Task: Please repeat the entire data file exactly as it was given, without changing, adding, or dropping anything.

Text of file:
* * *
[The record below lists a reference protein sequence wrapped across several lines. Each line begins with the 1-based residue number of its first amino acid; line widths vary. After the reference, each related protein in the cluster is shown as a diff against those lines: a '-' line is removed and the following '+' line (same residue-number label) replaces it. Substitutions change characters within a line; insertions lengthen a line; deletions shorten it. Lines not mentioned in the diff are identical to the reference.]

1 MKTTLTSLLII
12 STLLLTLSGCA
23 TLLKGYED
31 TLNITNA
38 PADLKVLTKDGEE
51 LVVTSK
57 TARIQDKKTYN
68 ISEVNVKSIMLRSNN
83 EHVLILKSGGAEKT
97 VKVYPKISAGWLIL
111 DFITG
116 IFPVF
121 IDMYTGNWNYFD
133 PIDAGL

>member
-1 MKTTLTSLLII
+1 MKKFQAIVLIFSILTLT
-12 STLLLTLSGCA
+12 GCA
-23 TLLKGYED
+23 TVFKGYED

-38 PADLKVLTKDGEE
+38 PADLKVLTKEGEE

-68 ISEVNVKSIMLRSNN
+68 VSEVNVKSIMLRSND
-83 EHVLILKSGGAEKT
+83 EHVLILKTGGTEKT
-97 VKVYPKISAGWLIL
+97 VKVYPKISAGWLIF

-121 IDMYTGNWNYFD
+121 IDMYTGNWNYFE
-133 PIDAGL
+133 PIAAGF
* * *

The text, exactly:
[The record below lists a reference protein sequence wrapped across several lines. Each line begins with the 1-based residue number of its first amino acid; line widths vary. After the reference, each related protein in the cluster is shown as a diff against those lines: a '-' line is removed and the following '+' line (same residue-number label) replaces it. Substitutions change characters within a line; insertions lengthen a line; deletions shorten it. Lines not mentioned in the diff are identical to the reference.]

1 MKTTLTSLLII
12 STLLLTLSGCA
23 TLLKGYED
31 TLNITNA
38 PADLKVLTKDGEE
51 LVVTSK
57 TARIQDKKTYN
68 ISEVNVKSIMLRSNN
83 EHVLILKSGGAEKT
97 VKVYPKISAGWLIL
111 DFITG
116 IFPVF
121 IDMYTGNWNYFD
133 PIDAGL

>member
-1 MKTTLTSLLII
+1 MKKFQAIVLIFSILTLT
-12 STLLLTLSGCA
+12 GCA
-23 TLLKGYED
+23 TVFKGYED

-38 PADLKVLTKDGEE
+38 PADLKVLTKEGEE

-68 ISEVNVKSIMLRSNN
+68 VSEVNVKSIMLRSND
-83 EHVLILKSGGAEKT
+83 EHVLILKTGGTEKT
-97 VKVYPKISAGWLIL
+97 VKVYPKISAGWLIF

-121 IDMYTGNWNYFD
+121 IDMYTGNWNYFE
-133 PIDAGL
+133 PIAAGF